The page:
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Legally secure convertible loans

Convertible loans have been a popular financing tool for investors and young companies in recent years. Yet there is always uncertainty as to when a convertible loan requires notarial form. Courts and literature do not agree on this either, and a decision by the Federal Court of Justice (BGH) is still not foreseeable. This legal uncertainty entails considerable risks, as in case of doubt the entire contract would be null and void.


The decision of the Federal Court of Justice is based on the following facts: The plaintiff insolvency administrator asserts claims for reimbursement against the former managing director of the now insolvent limited liability company (GmbH), ("debtor") due to unauthorized payments made after the company became insolvent (Sec. 64 Sentence 1 of the German Limited Liability Companies Act (GmbHG), old version, henceforth Sec. 15b of the German Insolvency Code (InsO)). According to the insolvency administrator, the insolvent GmbH was already overindebted as of January 1, 2016, but the application for insolvency was only filed six months later. The managing director was therefore liable for the payments made in the meantime. In addition, the debtor would also have been insolvent by February 1, 2016 at the latest. This is because the convertible loan granted was invalid in form, so that the loan could have been recalled at any time.

The decision of the Federal Court of Justice of April 25, 2023, Case No. II ZR 96/22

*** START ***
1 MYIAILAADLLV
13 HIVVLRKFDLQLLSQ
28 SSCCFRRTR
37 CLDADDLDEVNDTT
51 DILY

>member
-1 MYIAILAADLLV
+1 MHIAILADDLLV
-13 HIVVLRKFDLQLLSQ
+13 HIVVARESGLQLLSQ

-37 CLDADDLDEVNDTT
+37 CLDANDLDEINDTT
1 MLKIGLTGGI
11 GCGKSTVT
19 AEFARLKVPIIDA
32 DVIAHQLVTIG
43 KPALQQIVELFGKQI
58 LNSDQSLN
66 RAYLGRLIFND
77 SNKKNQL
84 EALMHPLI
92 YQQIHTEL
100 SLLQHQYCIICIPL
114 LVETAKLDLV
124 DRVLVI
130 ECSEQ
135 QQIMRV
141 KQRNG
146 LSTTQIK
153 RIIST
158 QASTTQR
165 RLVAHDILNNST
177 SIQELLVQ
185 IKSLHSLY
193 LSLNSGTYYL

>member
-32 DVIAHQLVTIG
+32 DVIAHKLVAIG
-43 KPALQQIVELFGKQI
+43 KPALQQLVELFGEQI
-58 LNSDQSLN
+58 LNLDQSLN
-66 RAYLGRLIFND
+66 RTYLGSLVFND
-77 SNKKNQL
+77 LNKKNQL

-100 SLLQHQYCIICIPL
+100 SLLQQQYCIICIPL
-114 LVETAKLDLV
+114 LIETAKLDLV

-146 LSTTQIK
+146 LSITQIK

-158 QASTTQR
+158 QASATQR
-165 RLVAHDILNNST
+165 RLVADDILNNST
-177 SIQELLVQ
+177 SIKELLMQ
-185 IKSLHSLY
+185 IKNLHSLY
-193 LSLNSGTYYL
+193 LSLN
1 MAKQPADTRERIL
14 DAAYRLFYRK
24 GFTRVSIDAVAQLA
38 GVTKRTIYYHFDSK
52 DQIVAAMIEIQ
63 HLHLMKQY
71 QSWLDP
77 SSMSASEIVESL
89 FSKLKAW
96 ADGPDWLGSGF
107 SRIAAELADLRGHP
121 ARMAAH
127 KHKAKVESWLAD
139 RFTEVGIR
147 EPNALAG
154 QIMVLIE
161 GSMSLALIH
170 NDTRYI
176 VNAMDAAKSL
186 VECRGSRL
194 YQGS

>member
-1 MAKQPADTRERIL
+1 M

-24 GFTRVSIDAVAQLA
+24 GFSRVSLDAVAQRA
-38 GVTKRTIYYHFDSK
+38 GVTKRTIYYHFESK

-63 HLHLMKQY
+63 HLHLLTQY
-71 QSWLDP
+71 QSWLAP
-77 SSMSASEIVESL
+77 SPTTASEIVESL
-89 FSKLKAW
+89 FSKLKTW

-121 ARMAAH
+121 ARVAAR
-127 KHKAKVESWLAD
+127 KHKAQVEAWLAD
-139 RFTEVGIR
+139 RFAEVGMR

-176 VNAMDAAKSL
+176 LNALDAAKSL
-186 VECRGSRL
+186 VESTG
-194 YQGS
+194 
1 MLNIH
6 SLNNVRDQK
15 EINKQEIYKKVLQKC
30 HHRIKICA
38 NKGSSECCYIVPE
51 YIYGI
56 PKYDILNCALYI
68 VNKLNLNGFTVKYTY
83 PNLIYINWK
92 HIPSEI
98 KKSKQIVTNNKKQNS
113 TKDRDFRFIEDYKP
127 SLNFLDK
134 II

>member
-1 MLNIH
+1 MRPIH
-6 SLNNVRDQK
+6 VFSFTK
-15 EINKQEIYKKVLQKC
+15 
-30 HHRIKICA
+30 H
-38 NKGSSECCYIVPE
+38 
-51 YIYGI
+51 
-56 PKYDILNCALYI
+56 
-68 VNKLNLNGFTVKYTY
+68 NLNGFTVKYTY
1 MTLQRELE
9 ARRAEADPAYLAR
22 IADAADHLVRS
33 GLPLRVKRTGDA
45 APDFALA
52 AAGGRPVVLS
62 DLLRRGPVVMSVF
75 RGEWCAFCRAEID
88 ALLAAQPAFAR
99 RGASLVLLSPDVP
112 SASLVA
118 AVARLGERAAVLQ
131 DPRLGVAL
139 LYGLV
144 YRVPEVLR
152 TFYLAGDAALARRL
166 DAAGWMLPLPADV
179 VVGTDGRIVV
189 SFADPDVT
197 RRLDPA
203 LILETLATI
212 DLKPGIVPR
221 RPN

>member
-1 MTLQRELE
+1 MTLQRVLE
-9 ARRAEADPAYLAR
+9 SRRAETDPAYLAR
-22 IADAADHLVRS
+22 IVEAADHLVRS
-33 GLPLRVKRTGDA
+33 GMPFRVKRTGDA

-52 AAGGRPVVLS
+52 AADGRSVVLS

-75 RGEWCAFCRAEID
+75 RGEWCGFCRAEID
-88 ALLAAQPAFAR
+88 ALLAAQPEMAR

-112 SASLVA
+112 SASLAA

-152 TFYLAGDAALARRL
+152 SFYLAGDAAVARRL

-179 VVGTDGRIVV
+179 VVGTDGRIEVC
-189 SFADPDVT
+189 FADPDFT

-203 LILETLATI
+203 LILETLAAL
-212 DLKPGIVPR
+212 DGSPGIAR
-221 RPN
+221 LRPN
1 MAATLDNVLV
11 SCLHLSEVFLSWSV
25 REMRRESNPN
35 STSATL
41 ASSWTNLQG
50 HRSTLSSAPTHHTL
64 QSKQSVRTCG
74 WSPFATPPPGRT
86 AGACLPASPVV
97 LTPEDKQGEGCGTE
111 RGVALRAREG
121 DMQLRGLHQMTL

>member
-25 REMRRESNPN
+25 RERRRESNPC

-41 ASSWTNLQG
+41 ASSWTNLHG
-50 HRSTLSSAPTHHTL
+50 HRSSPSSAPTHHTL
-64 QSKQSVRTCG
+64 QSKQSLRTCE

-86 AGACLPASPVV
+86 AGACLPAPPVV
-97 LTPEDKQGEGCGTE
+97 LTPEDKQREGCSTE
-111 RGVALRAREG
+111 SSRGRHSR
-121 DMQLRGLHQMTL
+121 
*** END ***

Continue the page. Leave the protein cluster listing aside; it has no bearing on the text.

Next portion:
The Federal Court of Justice (BGH) ultimately only had to decide the question of whether the Higher Regional Court of Zweibrücken (OLG) should have allowed the appeal. This would have been the situation, among other things, if the case was of fundamental importance. The BGH denied this, as the question whether the convertible loan was formally invalid or not was not decisive for the judgment of the OLG Zweibrücken (judgment of May 17, 2022 - 8 U 30/19). The OLG Zweibrücken had upheld the claim and justified this by stating that the debtor had already been over-indebted as of January 1, 2016. Although, the OLG Zweibrücken also ruled that the convertible loan granted was invalid in form, this was not relevant for the success of the action. Therefore, the BGH could not allow the appeal and decide on the question when a convertible loan requires notarial form.

Practical advice

Legally, the BGH's decision is not questionable. In practice, however, the situation remains unsatisfactory as it is still unclear which formal requirements must be complied with in case of a convertible loan. As the case shows, this can entail considerable (liability) risks for all parties involved. If the formal requirements are not complied with, the entire contract may be null and void. Thus, the lender would not have a conversion right and the company would have to fear that the loan might be recalled at any time. This is likely to lead to illiquidity and thus to the company’s obligation to file for insolvency. In addition, a convertible loan agreement often contains a so-called qualified subordination agreement. This too would be invalid, resulting in the additional threat of over-indebtedness. Ultimately, this entails a high liability risk for the management. After all, if the invalidity of the form is not recognized, the management will usually not fulfil its obligation to file for insolvency in time.

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